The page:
Books read in 2021

Currently Reading January 2022…

The books I have read during 2021

This is basically an extract of my amazon kindle content, with a few notes.  List in reverse order of date read (the first on the liist is the last book I read in 2021…)

Favourite reads of 2021: The Magus, Four Thousand Weeks, A Gentleman in Moscow, Dark Matter, Falling Upward…

Previous Year Reading lists

Books read in 2020

A list of the books I have read during 2020.

Currently Reading January 2021…

  • Post Corona: From Crisis to Opportunity, Scott Galloway. non-fiction. Prof Galloway is a provocative thinker. He is not always right, but he takes strong positions and makes good arguments. Even when I disagree, his arguments help me clarify my beliefs and reasoning. Covid is an “accelerant”. We have accelerated 10 years into the future and society is still catching up.
  • Enlightenment Now: The Case for Reason, Science, Humanism, and Progress, Steven Pinker. non-fiction. Recommended by a good friend. A reminder of the positive future and the importance of markets.  Reminds me of The Rational Optimist that I read earlier in 2020.

The books I have read during 2020

This is basically an extract of my amazon kindle content, with a few notes.  List in reverse order of purchase date on amazon.

  • Stoner: A Novel, John Williams – novel. reminds me of Franzen. The life of a decent man made hellish by other human beings and his own inability to find the strength to be himself.  A wonderful read.
  • Washington: A Life, Ron Chernow – biography. They lived through some tough times back in the 1750s. A great insight into the background of George Washington, his wealth, his emergence as a military and political leader, the “fake news” of his time, the bitter politics and how he dealt with the challenges of life.
  • The Weirdest People in the World: How the West Became Psychologically Peculiar and Particularly Prosperous, Joseph Henrich – non-fiction. An insightful look at how reading has made a huge difference to society, and to the human brain. We are not “normal”. Literacy changes the brain, how we relate to ourselves and how we relate to family, friends and strangers.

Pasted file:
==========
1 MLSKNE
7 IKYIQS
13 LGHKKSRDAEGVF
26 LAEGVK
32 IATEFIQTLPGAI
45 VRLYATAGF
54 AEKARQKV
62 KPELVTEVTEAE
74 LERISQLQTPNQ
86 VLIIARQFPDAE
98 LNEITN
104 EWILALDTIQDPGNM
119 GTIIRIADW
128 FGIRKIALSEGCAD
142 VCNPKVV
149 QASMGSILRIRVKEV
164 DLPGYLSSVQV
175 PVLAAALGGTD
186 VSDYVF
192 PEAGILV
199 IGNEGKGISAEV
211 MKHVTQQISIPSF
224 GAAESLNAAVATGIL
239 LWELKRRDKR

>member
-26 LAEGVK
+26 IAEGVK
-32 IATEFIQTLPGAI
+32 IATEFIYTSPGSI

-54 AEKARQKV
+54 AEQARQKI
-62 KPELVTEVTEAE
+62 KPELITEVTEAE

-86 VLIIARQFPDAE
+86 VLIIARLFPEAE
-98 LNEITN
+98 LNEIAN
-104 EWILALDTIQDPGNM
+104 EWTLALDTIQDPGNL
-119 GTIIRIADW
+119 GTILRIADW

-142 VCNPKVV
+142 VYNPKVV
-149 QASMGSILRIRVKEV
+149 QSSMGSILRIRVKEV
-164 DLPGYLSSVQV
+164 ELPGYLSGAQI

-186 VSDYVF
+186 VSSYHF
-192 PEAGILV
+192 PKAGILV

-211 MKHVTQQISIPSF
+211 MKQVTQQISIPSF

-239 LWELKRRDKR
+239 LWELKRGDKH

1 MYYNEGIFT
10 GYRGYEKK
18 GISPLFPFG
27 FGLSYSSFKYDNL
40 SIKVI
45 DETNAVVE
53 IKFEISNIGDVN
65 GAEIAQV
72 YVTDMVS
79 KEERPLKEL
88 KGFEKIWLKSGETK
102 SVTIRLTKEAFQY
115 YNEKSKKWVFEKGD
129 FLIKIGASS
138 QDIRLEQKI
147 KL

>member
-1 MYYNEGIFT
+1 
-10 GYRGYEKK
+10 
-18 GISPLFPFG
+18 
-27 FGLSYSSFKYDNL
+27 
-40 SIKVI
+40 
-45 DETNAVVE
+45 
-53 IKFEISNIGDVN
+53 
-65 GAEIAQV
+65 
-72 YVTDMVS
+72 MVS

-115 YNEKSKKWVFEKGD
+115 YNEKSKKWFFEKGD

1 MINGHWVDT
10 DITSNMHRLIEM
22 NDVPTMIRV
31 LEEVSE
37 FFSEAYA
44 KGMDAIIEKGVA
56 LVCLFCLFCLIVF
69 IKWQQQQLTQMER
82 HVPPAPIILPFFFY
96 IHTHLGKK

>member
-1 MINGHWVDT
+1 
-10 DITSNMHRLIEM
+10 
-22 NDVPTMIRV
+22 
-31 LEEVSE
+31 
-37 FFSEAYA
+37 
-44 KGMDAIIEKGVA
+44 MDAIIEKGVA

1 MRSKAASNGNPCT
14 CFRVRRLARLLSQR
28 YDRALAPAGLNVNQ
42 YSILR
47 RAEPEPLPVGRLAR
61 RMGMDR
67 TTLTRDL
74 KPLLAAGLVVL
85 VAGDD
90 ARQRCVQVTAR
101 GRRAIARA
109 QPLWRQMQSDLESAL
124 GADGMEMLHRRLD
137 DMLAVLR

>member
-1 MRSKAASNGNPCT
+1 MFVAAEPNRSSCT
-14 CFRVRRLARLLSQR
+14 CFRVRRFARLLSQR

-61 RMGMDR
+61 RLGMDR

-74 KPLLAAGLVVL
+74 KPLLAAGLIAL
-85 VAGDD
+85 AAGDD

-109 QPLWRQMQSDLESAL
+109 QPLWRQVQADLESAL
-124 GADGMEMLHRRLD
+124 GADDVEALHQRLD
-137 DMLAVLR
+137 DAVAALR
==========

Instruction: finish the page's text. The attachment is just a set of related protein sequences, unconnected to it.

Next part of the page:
• Pathways to Possibility: Transform your outlook on life with the bestselling author of The Art of Possibility, Rosamund Stone Zander – non-fiction. Lovely book. Helpful anecdotes and approaches to living in difficult times. I was expecting something more like Benjamin Zander’s other book… but I actually preferred this. I loved the 5 “infinite games” introduced in the final chapter.
  • Positive Intelligence: Why Only 20% of Teams and Individuals Achieve Their True Potential, Shirzad Chamine – non-fiction. Very helpful guide to our inner saboteurs – the voices in our heads that make a mess of our lives and relationships.  Good guidance on how to regain some balance when stress, anxiety, worries push you off balance.
  • Where the Crawdads Sing, Delia Owens – novel. Brilliant creation of the character of a young girl abandoned by her family and how she makes a heroic life for herself (in a small but meaningful way) in spite of the challenges.
  • Rediscovering Life: Awaken to Reality, Anthony De Mello – non-fiction. Spiritual. Reflections on how to focus on what is really important and let the small annoying irritations stop bothering you so much.
  • Napoleon: A Concise Biography, David A. Bell – biography – the life of Napoleon. They say that “a great man is often not a good man”. I would agree. A man who took huge risks to rise to be the Alexander the Great of the 1800s. Insights into the politics of the times, and the rise to power of an outsider.
  • The Penguin History of the World: 6th edition, J M Roberts history. I re-read this book after finishing the book 1177BC. I wrote a review here: lessons from history.
  • 1177 B.C.: The Year Civilization Collapsed (Turning Points in Ancient History), Eric H. Cline – history. There was a vibrant civilisation in the eastern Mediterranean with trade and travel amongst the agricultural city states… until the year 1177BC… when it all collapsed seemingly overnight.
  • Serious, John McEnroe – autobiography – McEnroe is a good writer and makes this book an engaging read as well as an insightful biography of a polemic celebrity tennis player.  I read this as I played lots of tennis over the summer.
  • The Overstory, Richard Powers – novel. A unique book. The central characters are… the trees. You learn to see trees in a new light.  It starts as if each chapter is a short story independent of the other stories… but the stories start to connect and come together as the book goes on.  Highly recommended, very different from any other novel I have read.